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REVIEW: Troilus and Cressida at the RSC

Amber James (Cressida), Oliver Ford Davies (Pandarus) and Gavin Fowler (Troilus) in Troilus and Cressida. Photos: Helen Maybanks/RSC
Amber James (Cressida), Oliver Ford Davies (Pandarus) and Gavin Fowler (Troilus) in Troilus and Cressida. Photos: Helen Maybanks/RSC

Gill Sutherland reviews Troilus and Cressida, The Royal Shakespeare Theatre, until 17th November

Most people aren’t that bothered about Troilus and Cressida, a quick Google search finds it consistently ranked as one of the least rated of Shakespeare plays in popularity polls on the internet – 32nd out of 37 on the YouGov website for example. John Dryden famously dismissed it as a “heap of rubbish”. Most likely it’s the confusing mishmash of Greek myth and grim world view puts folk off – especially the bit at the end where the audience is sort of cursed with a sexual disease.

John Barton, the RSC co-founder who died in January, however, declared it his favourite play. In the programme notes RSC Artistic Director Gregory Doran explains that ahead of directing this new production he spent many hours listening to Barton “describe what drew him to this especially knotty, sinewy, teeming, challenging work”.

It starts in the middle of the Trojan War and ends in the middle of the war, with not much having happened except a lot of soldiers sulking or sounding off, the most worthy of them, Hector, is cruelly slain, and the love story between Cressida and Troilus is sullied by her infidelity.

After Barton’s funeral his sister gave four battered editions of the play to Doran, that her brother had used while directing, complete with his notes. This production is dedicated to Barton, and as it clearly bears his influence proudly, it is sort of a gift from beyond the grave, and one it would be churlish of you not to go and see.

What a tremendous parting present — albeit one that keeps on giving long after your bum is well and truly numbed! (Fascinating fact: it is Shakespeare’s third most speech-filled play and eighth longest.)

It looks and sounds just brilliant. It starts with the wonderful Daisy Badger as the famed beauty Helen delivering the prologue that sets the scene; how marvellous that she is given voice to explain how her kidnapping (by Trojan Paris from her Greek husband Menelaus) led to the current pickle. She does all this as she descends from the heavens in a spherical cage-type thing, Niki Turner’s design is imposing and impressive and transports you immediately to this weird far off place. The mood is dystopian Mad Max (this could be our future), with a motorbike instead of a horse, a quad bike fitted with outlandish mega horns instead of a trumpeter, and, perhaps most impressively, above the stage dangles seemingly hundreds of metallic objects of uncertain origins – car parts? Musical instruments? Old armour? This strange chandelier breathes and jangles in response to the action below. The dress code is ‘battle casual meets punk’; and is thoroughly captivating. Composer Evelyn Glennie’s incredibly atmospheric soundscapes – from clattering drums to high-pitched metallic scrapings – puts the nerves on edge and turns up the heat on the action; also assisted by the lighting, which is as rich and golden as a balmy evening on Santorini.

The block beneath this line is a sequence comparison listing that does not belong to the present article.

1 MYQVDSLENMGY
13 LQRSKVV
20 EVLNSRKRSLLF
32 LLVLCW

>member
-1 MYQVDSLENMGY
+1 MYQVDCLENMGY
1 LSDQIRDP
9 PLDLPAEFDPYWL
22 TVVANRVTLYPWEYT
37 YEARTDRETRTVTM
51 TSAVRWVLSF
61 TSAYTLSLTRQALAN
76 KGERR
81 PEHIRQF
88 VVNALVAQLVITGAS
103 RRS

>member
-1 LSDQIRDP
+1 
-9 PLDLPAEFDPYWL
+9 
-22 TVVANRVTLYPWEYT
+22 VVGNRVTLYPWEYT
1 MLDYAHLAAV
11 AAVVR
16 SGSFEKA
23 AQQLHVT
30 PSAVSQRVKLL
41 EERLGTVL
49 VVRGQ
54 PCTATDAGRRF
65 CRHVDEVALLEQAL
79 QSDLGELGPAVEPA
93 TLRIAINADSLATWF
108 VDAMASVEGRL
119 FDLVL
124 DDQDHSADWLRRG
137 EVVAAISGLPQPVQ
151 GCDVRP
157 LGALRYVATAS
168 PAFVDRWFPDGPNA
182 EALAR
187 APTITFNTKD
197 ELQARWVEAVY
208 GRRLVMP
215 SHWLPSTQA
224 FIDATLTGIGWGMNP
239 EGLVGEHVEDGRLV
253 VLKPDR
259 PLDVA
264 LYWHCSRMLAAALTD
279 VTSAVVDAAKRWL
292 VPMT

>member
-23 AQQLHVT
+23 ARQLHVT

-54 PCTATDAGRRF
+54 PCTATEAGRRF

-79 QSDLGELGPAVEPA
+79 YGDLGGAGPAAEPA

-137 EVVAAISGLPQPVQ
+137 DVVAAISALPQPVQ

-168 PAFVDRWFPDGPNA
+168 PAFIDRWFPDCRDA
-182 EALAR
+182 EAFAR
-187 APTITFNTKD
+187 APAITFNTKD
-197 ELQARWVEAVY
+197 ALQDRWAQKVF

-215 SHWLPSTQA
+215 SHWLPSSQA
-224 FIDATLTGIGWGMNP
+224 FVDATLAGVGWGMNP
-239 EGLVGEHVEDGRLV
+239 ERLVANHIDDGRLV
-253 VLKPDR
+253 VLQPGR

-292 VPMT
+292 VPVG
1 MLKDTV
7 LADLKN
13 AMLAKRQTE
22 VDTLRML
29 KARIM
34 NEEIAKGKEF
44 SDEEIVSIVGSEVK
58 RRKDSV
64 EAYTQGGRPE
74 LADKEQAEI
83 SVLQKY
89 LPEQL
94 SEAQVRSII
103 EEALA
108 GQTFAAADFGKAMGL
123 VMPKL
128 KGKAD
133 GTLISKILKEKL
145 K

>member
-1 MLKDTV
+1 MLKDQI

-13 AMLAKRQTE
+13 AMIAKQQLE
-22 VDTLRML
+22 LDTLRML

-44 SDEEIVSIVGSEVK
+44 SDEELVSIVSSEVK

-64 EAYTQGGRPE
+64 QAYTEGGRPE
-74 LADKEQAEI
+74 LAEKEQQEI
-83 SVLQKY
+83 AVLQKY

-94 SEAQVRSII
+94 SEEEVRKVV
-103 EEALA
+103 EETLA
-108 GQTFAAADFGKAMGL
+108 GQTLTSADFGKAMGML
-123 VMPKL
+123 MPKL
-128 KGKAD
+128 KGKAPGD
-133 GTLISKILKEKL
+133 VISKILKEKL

The very best thing about this topnotch production, though, is the acting.

Each actor brings alive their character with real depth and meaning. Having hitherto been oblivious to the merits of Troilus and Cressida, I now get it. The play is a masterclass in characterisation; and the dramatis personae a delicious and dazzling array of personalities, most of them faulty – yup, even the iconic heroes. Among a stellar cast Amber James really stood out for me. Cressida’s change from loved-up and loyal to unfaithful has caused much puzzlement, but Amber’s Cressida is complex, clever, fearsome and seductive – and she is utterly believable despite her seeming contradictions. Gavin Fowler as the more fragile lover, Troilus, is entirely charismatic too. Pandarus – the conniving matchmaker and pervy uncle to Cressida – is a great role, and in the hands of veteran RSC actor Oliver Ford Davies, it becomes doubly great, at turns hilarious and poignant. Charlotte Arrowsmith gives a truly out-there performance as Cassandra, the ignored prophet; the deaf actress uses frantic hand signals and guttural cries to try and make her point and is startlingly, brilliantly harrowing. Tiny Sheila Reid as lewd and clever commentator Thersites, and huge Theo Ogundipe as thicko thug Ajax both bring tremendous heart and humour to their roles.

But really the whole thing is kick-ass and something to be treasured. Thanks Greg and John, what a treat.

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